The Shattering by Karen Healey
As children growing up in the tourist town of Summerton, New Zealand, Keri and Janna were close friends. They grew apart as they got older, but when Keri’s brother commits suicide, Janna is the only one who can break through Keri’s grief. It took only one sentence: “If you want to find out who killed Jake, follow me.”
Ten years ago, Janna’s older brother killed himself. Now she’s sure it wasn’t suicide, after all. Janna’s friend Sione has done some research and uncovered a string of suicides across New Zealand with a few key similarities. One of them being, all had been in Summerton on New Year’s Eve the year prior to killing themselves. Skeptical at first, Keri soon believes that Sione and Janna are right. There’s something unnaturally perfect about Summerton, and whoever is behind the perfection doesn’t want Keri, Janna, and Sione to interfere.
The basic plot of The Shattering is not new, but Healey executes it very well. Keri’s family is devastated by Jake’s suicide, and although their grief lingers throughout the story, Healey introduces the main plot—figuring out who is killing the young men who visited Summerton and framing it as suicide—almost immediately. The Shattering has an ominous, foreboding feel that reminded me a bit of Lois Duncan (though it’s been years since I’ve read any of Duncan’s books, so perhaps it’s more accurate to say it reminded me of some of her books as I remember them).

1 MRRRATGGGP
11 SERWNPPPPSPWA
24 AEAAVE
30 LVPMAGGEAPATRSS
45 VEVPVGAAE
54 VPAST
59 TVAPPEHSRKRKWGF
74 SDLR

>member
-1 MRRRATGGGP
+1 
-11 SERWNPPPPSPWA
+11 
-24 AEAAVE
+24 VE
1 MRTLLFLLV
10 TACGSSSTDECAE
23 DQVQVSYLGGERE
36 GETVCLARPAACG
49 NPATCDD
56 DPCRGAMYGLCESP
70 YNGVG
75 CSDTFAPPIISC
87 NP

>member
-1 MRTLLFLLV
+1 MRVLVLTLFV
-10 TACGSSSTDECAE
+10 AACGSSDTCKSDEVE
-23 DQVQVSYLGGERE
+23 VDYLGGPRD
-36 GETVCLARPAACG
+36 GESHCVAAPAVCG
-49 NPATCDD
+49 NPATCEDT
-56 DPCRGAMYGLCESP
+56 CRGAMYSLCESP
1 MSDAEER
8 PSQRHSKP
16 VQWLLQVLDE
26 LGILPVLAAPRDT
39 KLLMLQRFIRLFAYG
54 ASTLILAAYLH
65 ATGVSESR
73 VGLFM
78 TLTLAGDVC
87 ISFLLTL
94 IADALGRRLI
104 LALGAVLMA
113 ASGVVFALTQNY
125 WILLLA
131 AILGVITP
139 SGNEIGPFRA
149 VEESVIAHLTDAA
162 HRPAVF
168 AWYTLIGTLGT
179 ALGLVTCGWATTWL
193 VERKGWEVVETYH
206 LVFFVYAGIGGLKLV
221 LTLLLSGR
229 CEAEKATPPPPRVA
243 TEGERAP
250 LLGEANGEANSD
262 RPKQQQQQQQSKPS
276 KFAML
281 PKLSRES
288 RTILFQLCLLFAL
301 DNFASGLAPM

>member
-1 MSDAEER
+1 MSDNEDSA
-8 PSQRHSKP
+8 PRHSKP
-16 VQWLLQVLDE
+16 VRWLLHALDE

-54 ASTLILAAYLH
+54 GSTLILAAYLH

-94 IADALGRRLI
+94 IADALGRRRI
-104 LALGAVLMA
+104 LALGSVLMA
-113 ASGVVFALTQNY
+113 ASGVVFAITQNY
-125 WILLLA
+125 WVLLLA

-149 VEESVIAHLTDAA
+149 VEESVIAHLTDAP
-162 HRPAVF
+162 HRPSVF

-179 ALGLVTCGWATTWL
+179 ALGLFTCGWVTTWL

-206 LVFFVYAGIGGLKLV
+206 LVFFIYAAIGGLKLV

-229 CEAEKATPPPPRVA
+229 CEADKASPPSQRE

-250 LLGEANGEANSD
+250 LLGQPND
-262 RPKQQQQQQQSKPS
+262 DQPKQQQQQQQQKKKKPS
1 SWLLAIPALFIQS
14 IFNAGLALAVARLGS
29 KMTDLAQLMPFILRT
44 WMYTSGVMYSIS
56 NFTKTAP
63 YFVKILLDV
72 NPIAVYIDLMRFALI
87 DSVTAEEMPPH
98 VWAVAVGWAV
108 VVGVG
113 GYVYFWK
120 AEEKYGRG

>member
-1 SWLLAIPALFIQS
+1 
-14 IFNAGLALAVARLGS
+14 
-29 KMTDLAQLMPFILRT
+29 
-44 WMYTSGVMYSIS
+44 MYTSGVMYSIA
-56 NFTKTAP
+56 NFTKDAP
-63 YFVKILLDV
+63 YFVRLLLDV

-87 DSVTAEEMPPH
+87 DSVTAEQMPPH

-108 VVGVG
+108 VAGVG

Books that alternate first- and third-person narratives don’t always work for me, but Healey effectively switches between Keri’s first-person narration and and a limited third-person from Janna and Sione’s POVs. The different POVs also contribute to one of The Shattering’s greatest assets: its diversity. Not just racial and ethnic diversity, but also in terms of sexuality and socioeconomic status. In some ways, it feels like I’m doing the book a disservice by mentioning it, because I would have enjoyed the book without it (or without as much of it), that it’s like a huge bonus. And it’s so well-integrated into the story—the influences on characters are visible and important without, for the most part, being an issue or the source of problems—that it never feels forced or false. Never feels like a book ABOUT diversity, but simply a book about three diverse characters who have each lost someone and come together to try to stop the killings.
Book source: public library.